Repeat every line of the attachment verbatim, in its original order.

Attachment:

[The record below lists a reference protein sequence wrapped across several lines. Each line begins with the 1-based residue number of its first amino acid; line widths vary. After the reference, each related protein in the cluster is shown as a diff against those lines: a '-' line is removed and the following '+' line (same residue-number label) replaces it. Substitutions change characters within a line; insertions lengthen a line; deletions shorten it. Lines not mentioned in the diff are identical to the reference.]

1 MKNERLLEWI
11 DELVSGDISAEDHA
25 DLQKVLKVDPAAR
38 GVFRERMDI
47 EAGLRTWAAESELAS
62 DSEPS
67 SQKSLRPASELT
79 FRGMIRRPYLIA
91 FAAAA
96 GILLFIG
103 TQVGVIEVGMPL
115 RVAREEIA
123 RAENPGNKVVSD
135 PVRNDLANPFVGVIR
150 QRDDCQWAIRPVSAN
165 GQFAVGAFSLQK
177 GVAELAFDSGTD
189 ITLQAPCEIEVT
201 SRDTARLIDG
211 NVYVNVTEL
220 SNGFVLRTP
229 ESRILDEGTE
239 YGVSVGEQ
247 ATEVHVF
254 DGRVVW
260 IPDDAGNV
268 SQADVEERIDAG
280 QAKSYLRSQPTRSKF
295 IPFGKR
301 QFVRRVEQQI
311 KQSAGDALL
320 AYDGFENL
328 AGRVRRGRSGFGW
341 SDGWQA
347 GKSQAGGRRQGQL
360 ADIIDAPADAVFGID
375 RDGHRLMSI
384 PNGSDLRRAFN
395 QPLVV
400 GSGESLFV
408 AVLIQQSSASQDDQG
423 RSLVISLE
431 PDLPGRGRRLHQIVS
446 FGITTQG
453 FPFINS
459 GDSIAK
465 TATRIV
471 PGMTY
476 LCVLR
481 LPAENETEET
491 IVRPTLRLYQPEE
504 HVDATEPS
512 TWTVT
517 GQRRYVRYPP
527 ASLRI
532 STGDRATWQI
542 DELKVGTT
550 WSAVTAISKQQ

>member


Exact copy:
[The record below lists a reference protein sequence wrapped across several lines. Each line begins with the 1-based residue number of its first amino acid; line widths vary. After the reference, each related protein in the cluster is shown as a diff against those lines: a '-' line is removed and the following '+' line (same residue-number label) replaces it. Substitutions change characters within a line; insertions lengthen a line; deletions shorten it. Lines not mentioned in the diff are identical to the reference.]

1 MKNERLLEWI
11 DELVSGDISAEDHA
25 DLQKVLKVDPAAR
38 GVFRERMDI
47 EAGLRTWAAESELAS
62 DSEPS
67 SQKSLRPASELT
79 FRGMIRRPYLIA
91 FAAAA
96 GILLFIG
103 TQVGVIEVGMPL
115 RVAREEIA
123 RAENPGNKVVSD
135 PVRNDLANPFVGVIR
150 QRDDCQWAIRPVSAN
165 GQFAVGAFSLQK
177 GVAELAFDSGTD
189 ITLQAPCEIEVT
201 SRDTARLIDG
211 NVYVNVTEL
220 SNGFVLRTP
229 ESRILDEGTE
239 YGVSVGEQ
247 ATEVHVF
254 DGRVVW
260 IPDDAGNV
268 SQADVEERIDAG
280 QAKSYLRSQPTRSKF
295 IPFGKR
301 QFVRRVEQQI
311 KQSAGDALL
320 AYDGFENL
328 AGRVRRGRSGFGW
341 SDGWQA
347 GKSQAGGRRQGQL
360 ADIIDAPADAVFGID
375 RDGHRLMSI
384 PNGSDLRRAFN
395 QPLVV
400 GSGESLFV
408 AVLIQQSSASQDDQG
423 RSLVISLE
431 PDLPGRGRRLHQIVS
446 FGITTQG
453 FPFINS
459 GDSIAK
465 TATRIV
471 PGMTY
476 LCVLR
481 LPAENETEET
491 IVRPTLRLYQPEE
504 HVDATEPS
512 TWTVT
517 GQRRYVRYPP
527 ASLRI
532 STGDRATWQI
542 DELKVGTT
550 WSAVTAISKQQ

>member